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How to create an experience with words

Welcome to today’s issue of Conversion Alchemy Journal. If you received this from a friend and enjoy it, subscribe here.

There’s an economics concept called “experienced goods”. Experienced goods are products that cannot be fully evaluated before purchase and use. They need to be consumed to get a sense for their value.

This is different from “search goods”.

Search goods are things like books, electronics, clothing, furniture, and groceries. People can pick them up, feel them and quickly learn more about them. Experienced goods on the other hand, are food at restaurants, vacation packages, educational courses, subscription services. And yes, software.

If you’re in SaaS and working on messaging, you need to know the difference. It influences how your prospects make decisions and what information they look for.

When it comes to experienced goods like software, you might think that the UX and UI are what matters, that when people put their hands on it, they will “get it”. Or, most commonly that highlighting features and technical specs alone will persuade potential customers to go all-in.

You are forgetting one important factor: the intangibles of buying decisions.

Things like trust, perceived risk, and the outcome from using your product.

Good messaging becomes even more important when people cannot put their hands on it.

So how do you create a sense of experience with words? It comes down to a few key considerations…

Trust and credibility: Since customers can’t fully evaluate your product before use, they must rely on trust signals. Testimonials, case studies, industry certifications, and endorsements are proxies for the experience and help reduce perceived risk. 80% of website visitors read third party reviews.

What’s the immediate value? Focus on the immediate benefits you provide with adoption. This could mean emphasizing efficiency gains, cost savings, or productivity boosts.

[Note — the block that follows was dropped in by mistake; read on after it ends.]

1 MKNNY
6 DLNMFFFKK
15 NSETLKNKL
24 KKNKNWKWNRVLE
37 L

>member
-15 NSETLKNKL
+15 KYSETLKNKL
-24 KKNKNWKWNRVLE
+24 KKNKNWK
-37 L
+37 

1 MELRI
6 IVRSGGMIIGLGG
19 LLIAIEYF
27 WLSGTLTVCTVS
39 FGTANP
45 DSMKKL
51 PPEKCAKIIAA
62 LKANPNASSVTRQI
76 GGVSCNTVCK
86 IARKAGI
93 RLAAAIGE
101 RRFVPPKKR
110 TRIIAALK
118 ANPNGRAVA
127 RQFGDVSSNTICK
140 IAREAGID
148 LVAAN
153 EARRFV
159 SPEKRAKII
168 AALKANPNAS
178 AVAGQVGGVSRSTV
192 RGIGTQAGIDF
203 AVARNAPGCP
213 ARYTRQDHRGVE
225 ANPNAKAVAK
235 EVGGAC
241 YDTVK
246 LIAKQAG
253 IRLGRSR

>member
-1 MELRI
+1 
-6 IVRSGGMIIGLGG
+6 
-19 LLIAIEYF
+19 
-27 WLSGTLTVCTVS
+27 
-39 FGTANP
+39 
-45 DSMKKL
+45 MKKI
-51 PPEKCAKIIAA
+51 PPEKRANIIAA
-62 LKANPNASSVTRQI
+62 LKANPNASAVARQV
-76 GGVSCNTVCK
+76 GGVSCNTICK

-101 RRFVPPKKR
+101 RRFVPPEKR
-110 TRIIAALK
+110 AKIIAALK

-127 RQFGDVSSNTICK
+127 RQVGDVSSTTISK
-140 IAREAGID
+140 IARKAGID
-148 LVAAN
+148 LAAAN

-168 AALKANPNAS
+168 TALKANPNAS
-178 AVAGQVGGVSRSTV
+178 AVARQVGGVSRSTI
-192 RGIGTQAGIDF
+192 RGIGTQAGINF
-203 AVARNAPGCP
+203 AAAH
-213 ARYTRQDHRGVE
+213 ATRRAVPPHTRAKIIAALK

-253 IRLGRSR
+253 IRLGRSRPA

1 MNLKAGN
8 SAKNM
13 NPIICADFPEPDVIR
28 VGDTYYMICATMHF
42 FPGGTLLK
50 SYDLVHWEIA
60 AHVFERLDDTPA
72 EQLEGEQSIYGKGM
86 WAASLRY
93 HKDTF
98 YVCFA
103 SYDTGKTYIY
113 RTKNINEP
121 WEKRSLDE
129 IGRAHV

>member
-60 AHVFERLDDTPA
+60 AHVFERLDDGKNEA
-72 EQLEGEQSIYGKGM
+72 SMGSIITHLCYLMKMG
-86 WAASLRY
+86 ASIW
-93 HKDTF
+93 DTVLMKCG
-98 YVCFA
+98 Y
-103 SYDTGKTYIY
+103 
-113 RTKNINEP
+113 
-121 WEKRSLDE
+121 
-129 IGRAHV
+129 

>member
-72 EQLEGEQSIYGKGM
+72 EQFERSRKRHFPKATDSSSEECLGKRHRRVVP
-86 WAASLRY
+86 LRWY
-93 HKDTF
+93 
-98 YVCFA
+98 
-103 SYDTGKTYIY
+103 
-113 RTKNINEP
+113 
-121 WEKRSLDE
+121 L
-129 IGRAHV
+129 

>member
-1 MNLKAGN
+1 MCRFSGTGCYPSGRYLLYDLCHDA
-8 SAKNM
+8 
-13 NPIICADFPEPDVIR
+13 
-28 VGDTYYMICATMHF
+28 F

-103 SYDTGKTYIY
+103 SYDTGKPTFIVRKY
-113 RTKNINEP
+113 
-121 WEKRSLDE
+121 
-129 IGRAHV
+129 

Point them to your demos and trials: Allowing prospects to experience your product firsthand reduces uncertainty and lets them assess the value directly. Your copy should promote your demos and trials as risk-free ways to get their hands on the full thing. One of the best ways to do this has become interactive product demos. If you’re not using them, you’re missing out.

Use “day in the life” copy: In most cases, the product cannot be experienced beforehand. So, literally portray that experience with words. Enter their world and show readers that you know how it feels and what it looks like. Detailed descriptions of features, benefits, and potential use cases help the buyer visualize their future with your product.

Focus on solving problems: B2B buyers are often motivated by solving specific problems or improving processes. Any copy that explains how your solution addresses these pain points is more persuasive than going features only. Especially when you explain how you solve problems that involve different buyer personas and affect team dynamics.

Build community: Building a community around your product or showcasing how others in the industry are benefiting from your solution helps overcome skepticism. That’s why user-generated content can be compelling when mixed in with your copy.

Talk about progress: B2B buyers are looking to make progress in their business. Your copy should tell a story of transformation, showing how your service can move them from where they are to where they want to be. And don’t forget the personal side of things too. It’s not all about business.

Now, even when you do all of these well, don’t forget that…

…the resistance to change is real.